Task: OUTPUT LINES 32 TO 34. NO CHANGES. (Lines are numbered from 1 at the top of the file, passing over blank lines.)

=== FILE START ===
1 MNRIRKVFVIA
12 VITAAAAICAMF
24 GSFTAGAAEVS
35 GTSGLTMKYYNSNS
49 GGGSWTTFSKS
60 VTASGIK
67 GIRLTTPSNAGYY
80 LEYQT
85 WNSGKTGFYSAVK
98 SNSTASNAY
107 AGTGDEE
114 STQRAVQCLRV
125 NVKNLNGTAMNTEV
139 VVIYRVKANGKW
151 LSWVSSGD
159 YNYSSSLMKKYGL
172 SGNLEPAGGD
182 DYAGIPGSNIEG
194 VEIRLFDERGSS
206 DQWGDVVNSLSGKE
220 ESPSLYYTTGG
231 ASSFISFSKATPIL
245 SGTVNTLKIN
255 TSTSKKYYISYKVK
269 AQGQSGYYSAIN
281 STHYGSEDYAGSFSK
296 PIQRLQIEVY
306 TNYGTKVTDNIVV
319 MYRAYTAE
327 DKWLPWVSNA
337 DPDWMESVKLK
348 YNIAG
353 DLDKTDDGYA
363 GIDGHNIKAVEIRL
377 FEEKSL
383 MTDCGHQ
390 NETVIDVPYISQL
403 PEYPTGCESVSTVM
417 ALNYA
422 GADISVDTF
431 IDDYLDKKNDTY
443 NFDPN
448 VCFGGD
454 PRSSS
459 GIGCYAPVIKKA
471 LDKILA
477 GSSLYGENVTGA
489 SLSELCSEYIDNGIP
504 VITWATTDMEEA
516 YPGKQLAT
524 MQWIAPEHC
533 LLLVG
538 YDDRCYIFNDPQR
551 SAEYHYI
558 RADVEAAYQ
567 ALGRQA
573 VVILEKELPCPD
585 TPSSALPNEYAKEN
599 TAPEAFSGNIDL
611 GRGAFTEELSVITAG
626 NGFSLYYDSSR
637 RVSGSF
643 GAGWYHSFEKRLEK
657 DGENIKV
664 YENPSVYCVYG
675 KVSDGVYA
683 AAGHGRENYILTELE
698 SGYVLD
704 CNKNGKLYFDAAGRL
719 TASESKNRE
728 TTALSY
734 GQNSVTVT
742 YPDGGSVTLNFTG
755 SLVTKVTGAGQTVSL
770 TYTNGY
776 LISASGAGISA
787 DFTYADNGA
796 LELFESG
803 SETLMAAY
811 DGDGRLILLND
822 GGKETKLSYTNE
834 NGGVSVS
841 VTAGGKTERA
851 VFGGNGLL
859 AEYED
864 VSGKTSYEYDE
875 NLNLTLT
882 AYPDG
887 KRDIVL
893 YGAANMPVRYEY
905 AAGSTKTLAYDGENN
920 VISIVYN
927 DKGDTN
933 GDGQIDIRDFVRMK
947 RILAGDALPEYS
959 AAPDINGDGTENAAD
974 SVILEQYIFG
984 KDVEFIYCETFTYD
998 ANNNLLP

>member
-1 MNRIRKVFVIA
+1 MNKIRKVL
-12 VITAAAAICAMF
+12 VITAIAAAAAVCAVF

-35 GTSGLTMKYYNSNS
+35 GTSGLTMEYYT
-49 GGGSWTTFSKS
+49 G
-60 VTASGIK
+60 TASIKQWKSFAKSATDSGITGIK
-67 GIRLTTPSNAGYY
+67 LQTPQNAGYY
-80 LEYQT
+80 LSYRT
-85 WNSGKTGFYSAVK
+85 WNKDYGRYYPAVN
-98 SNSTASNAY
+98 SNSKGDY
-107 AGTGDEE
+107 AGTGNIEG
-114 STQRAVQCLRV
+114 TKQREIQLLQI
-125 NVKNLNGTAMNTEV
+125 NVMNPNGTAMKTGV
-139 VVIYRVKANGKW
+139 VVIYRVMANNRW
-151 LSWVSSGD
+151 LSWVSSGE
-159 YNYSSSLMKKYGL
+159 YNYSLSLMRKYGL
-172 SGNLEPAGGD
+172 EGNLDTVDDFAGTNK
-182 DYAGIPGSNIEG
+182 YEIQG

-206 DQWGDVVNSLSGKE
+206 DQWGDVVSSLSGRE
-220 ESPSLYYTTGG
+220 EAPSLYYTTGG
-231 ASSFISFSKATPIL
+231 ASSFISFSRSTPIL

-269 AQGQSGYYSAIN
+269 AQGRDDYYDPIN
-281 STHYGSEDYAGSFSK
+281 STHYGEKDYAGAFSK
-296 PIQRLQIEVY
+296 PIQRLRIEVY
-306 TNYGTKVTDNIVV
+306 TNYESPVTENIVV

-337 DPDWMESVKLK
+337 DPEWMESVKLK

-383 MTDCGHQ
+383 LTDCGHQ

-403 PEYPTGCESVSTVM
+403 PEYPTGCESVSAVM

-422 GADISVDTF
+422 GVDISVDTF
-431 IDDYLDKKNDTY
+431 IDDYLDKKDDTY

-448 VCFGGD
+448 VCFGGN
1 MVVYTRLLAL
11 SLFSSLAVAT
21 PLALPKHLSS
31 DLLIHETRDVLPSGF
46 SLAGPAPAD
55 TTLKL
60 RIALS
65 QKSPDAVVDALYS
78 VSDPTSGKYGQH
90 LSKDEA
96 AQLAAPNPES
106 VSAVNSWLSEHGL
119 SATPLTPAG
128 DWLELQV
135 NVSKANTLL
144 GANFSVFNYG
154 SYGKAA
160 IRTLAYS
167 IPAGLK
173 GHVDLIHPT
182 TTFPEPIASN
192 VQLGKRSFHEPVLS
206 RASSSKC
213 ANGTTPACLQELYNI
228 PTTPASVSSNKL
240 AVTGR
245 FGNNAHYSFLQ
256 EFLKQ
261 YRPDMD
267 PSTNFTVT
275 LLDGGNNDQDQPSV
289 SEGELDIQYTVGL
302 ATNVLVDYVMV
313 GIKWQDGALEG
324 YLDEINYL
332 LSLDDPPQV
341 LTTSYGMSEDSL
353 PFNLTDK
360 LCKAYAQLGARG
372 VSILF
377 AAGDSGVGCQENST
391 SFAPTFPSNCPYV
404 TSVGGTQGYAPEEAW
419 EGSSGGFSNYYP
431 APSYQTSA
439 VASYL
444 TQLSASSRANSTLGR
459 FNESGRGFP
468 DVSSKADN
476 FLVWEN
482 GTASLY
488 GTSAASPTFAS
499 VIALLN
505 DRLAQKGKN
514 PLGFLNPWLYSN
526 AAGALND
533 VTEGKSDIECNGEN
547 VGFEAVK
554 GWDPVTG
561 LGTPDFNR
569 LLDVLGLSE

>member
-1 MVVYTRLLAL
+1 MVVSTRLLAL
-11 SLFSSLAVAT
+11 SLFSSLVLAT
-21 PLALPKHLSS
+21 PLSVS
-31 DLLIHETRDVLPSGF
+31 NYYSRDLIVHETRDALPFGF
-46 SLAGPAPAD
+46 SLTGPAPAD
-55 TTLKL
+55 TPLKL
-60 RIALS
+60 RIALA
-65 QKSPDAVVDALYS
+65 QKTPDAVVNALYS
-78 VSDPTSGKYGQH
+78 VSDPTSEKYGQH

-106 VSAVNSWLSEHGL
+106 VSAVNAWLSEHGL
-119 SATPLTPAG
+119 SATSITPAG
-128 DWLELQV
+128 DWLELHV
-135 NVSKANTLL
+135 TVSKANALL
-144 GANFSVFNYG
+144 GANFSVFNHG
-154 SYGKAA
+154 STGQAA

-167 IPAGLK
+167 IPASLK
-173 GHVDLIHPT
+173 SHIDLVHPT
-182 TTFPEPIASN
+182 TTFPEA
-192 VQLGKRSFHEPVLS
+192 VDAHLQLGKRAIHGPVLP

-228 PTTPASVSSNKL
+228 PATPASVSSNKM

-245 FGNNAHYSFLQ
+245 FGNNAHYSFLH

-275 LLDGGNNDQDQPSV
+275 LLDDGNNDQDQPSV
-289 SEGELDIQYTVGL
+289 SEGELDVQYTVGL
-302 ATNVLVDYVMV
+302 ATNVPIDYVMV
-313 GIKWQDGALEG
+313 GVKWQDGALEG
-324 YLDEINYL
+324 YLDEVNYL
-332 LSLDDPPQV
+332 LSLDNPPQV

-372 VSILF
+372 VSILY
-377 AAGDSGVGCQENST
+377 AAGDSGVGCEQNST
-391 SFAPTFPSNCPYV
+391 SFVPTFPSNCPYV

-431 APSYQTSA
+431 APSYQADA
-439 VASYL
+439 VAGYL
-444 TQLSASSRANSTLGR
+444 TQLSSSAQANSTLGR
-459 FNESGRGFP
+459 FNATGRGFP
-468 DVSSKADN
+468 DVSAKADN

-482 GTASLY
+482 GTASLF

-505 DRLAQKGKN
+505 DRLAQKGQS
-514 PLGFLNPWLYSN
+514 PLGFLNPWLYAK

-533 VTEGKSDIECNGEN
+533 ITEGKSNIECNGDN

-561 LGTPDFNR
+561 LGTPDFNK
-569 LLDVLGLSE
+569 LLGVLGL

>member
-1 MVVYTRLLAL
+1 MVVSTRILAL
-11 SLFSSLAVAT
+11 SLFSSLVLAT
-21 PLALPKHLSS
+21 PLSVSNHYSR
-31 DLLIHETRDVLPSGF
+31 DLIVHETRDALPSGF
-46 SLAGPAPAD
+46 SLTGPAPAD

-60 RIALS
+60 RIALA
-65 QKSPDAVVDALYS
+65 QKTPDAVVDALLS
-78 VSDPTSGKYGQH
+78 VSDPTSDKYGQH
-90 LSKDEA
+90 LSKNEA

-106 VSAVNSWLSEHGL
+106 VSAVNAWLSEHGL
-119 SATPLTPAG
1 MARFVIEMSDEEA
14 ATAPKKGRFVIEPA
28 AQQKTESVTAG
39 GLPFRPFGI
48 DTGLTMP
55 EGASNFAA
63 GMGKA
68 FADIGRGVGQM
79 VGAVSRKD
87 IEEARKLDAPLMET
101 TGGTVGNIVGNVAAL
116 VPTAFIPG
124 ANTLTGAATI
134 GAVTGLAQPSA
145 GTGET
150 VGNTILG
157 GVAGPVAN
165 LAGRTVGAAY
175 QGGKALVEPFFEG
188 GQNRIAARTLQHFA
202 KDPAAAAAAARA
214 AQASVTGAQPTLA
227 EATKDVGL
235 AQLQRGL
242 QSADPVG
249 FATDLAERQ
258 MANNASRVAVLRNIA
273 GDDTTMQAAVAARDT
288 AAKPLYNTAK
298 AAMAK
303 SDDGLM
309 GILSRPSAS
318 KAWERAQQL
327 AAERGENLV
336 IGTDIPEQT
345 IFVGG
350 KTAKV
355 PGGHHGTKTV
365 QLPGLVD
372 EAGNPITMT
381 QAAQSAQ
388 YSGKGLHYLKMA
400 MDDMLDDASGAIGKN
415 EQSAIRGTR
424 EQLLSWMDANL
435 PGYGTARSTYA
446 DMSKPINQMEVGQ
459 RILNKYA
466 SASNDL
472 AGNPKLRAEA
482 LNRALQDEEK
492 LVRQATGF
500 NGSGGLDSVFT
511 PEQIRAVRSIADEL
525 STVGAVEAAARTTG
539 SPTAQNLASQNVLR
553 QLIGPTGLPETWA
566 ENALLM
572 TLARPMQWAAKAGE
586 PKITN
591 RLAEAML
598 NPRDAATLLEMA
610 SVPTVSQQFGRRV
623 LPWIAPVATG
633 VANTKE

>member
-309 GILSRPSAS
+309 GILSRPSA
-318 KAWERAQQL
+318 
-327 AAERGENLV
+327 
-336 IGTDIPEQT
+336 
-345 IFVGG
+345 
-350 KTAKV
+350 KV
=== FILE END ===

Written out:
348 YNIAG
353 DLDKTDDGYA
363 GIDGHNIKAVEIRL